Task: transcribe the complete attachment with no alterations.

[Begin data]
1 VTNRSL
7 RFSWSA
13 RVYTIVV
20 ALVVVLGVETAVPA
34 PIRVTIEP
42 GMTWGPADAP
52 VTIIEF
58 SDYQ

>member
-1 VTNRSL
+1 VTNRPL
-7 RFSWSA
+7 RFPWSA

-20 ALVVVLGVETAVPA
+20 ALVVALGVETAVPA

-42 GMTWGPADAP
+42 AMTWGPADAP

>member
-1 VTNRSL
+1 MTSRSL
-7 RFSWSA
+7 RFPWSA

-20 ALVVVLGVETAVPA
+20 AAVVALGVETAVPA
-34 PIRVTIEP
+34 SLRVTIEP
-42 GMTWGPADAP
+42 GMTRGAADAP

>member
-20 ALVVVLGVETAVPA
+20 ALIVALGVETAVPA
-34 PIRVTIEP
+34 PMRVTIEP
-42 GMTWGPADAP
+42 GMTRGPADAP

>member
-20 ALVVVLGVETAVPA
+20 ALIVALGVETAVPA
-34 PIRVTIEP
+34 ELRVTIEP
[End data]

1 VTNRSL
7 RFSWSA
13 RVYTIVV
20 ALVVVLGVETAVPA
34 PIRVTIEP
42 GMTWGPADAP
52 VTIIEF
58 SDYQ

>member
-1 VTNRSL
+1 VTNRPL
-7 RFSWSA
+7 RFPWSA

-20 ALVVVLGVETAVPA
+20 ALVVALGVETAVPA

-42 GMTWGPADAP
+42 AMTWGPADAP

>member
-1 VTNRSL
+1 MTSRSL
-7 RFSWSA
+7 RFPWSA

-20 ALVVVLGVETAVPA
+20 AAVVALGVETAVPA
-34 PIRVTIEP
+34 SLRVTIEP
-42 GMTWGPADAP
+42 GMTRGAADAP

>member
-20 ALVVVLGVETAVPA
+20 ALIVALGVETAVPA
-34 PIRVTIEP
+34 PMRVTIEP
-42 GMTWGPADAP
+42 GMTRGPADAP

>member
-20 ALVVVLGVETAVPA
+20 ALIVALGVETAVPA
-34 PIRVTIEP
+34 ELRVTIEP